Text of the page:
WP3 Robotic manipulators in unstructured space


The primary goal of WP3 is to implement an automated procedure to define the position and orientation of the main components of the FUTURA platform with respect to a common reference frame; the aim is to implement a procedure with an effective time saving compared with current techniques. Furthermore, it will be essential to implement collision avoidance algorithms, between the two robots and with obstacles, both during off-line programming and on-line program execution. A safety exit strategy during on-line execution will also be defined. A planning/simulation/visualization software will be exploited for preliminary assessment of the proposed procedures. Further steps will involve the simulation of a real scenario, by means of the introduction in the platform workspace of artificial objects, also during the simulation of a real procedure.



T3.1 Robotic platform registration - Aim of Task activity is to aptly register within the operative room the overall robotic platform, i.e. the two robots, two probes, focused ultrasound surgery transducer and surgical table; this is highly relevant since the robot must own the information about its and the surrounding 3D environment relative and absolute position. This Task will be achieved thanks to several sensors, e.g. optic and/or magnetic; these sensors will be embedded on both the robotic platform and in the operative rooms, making it a smart-sensorized space.

T3.2 Collision avoidance between two robotic manipulators - It aims at providing collision avoidance algorithm both for positioning /planning phase (off-line) and for therapy deliver (on-line). Depending which phase we are considering, it must be ensured that while a robot moves freely to reach its goal position (target space for imaging robot or target organ for therapy robot) the second maintains its position avoiding collision with the other robot. This can be done more or less automatically depending on the kinematic redundancy respect to the planned task and robot workspace. In case the automatic algorithm fails, the user must have the possibility to re-plan the operation in order to fix the problem. A proper planning/simulation/visualization software will be developed to this purpose, trying to make it as easy as possible. In a second phase, during on-line execution, appropriate real-time algorithm will manage any difference with the planned scenario, adding real-time correction to the robot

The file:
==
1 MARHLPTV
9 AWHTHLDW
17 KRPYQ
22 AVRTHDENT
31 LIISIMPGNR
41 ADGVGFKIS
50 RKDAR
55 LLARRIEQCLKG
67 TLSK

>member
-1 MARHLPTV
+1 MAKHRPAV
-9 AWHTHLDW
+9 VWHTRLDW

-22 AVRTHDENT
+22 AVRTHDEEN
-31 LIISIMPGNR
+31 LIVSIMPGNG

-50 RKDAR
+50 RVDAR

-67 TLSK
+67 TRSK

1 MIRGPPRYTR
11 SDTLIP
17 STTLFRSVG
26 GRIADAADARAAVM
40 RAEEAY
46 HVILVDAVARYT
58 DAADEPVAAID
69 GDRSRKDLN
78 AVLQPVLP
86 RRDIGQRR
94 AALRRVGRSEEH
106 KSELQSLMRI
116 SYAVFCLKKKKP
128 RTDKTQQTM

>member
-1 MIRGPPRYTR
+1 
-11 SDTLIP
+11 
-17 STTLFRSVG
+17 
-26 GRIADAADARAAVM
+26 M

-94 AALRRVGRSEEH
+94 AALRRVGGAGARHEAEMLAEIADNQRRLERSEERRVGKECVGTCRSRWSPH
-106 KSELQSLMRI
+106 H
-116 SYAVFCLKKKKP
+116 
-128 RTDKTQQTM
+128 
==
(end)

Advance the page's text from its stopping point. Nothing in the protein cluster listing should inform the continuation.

motion in order to react to moving or unplanned obstacles or to adjust treatment path based on image guidance. Since the robots will not follow the planned path, also collision between robots must be avoided again. If the real time algorithm fails, robots will be halted and the system will prepare to the appropriate safety-exit strategy.

T3.3 Obstacles perception and avoidance - Basing on sensor information on the operating room (which will provide a 3D vision of the entire environment), robots must avoid collision with static and moving obstacles (other surgical instruments, physician, patient). This is performed in two distinct phases: during off-line programming, and during on-line execution, each with a dedicated algorithm. In the off-line programming phase, if the automatic algorithm fails, a proper planning/simulation/visualization software will allow re-planning and fixing by the user, in the easiest possible way. In the on-line execution phase, beyond the obstacle avoidance, the algorithm will drive the safety mechanism to slow down the robot velocity in case of hazardous situations and ultimately to halt the robot and prepare it to the appropriate safety-exit strategy.

T3.4 Implementation of a safety strategy (SM, SSSA) While safety issue will be addressed since the beginning of the project, they will be implemented as the platform development reaches an advanced stages during the on-line execution phase, a safety-exit strategy planning is continuously computed and updated, in order to have a safe response to unpredicted situations. Basely, after a controlled stop, the robots must be able to disengage themselves from the present obstacles and to reach a safe park position.